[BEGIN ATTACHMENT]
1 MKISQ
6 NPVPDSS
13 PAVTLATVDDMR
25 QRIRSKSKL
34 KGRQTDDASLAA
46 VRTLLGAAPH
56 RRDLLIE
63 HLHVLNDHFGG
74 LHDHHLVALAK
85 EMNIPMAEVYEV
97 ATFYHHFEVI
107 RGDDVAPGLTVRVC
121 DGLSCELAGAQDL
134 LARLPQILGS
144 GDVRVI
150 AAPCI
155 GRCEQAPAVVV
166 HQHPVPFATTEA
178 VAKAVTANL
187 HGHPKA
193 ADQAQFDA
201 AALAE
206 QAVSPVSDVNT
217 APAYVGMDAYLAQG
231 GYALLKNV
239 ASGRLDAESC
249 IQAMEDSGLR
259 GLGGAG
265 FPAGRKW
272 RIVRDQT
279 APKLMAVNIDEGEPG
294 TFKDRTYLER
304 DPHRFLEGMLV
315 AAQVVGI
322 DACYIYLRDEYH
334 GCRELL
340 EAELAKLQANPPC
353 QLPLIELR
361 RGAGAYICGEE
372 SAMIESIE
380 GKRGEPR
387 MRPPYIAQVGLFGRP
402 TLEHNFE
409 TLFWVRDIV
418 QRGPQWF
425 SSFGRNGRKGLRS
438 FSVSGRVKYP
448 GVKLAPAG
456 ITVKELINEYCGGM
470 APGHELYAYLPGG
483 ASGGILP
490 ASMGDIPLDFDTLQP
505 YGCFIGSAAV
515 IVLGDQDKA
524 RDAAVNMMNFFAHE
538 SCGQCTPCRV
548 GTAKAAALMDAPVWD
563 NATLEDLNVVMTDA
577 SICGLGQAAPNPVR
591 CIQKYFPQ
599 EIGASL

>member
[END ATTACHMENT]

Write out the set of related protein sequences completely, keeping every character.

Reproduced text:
1 MKISQ
6 NPVPDSS
13 PAVTLATVDDMR
25 QRIRSKSKL
34 KGRQTDDASLAA
46 VRTLLGAAPH
56 RRDLLIE
63 HLHVLNDHFGG
74 LHDHHLVALAK
85 EMNIPMAEVYEV
97 ATFYHHFEVI
107 RGDDVAPGLTVRVC
121 DGLSCELAGAQDL
134 LARLPQILGS
144 GDVRVI
150 AAPCI
155 GRCEQAPAVVV
166 HQHPVPFATTEA
178 VAKAVTANL
187 HGHPKA
193 ADQAQFDA
201 AALAE
206 QAVSPVSDVNT
217 APAYVGMDAYLAQG
231 GYALLKNV
239 ASGRLDAESC
249 IQAMEDSGLR
259 GLGGAG
265 FPAGRKW
272 RIVRDQT
279 APKLMAVNIDEGEPG
294 TFKDRTYLER
304 DPHRFLEGMLV
315 AAQVVGI
322 DACYIYLRDEYH
334 GCRELL
340 EAELAKLQANPPC
353 QLPLIELR
361 RGAGAYICGEE
372 SAMIESIE
380 GKRGEPR
387 MRPPYIAQVGLFGRP
402 TLEHNFE
409 TLFWVRDIV
418 QRGPQWF
425 SSFGRNGRKGLRS
438 FSVSGRVKYP
448 GVKLAPAG
456 ITVKELINEYCGGM
470 APGHELYAYLPGG
483 ASGGILP
490 ASMGDIPLDFDTLQP
505 YGCFIGSAAV
515 IVLGDQDKA
524 RDAAVNMMNFFAHE
538 SCGQCTPCRV
548 GTAKAAALMDAPVWD
563 NATLEDLNVVMTDA
577 SICGLGQAAPNPVR
591 CIQKYFPQ
599 EIGASL

>member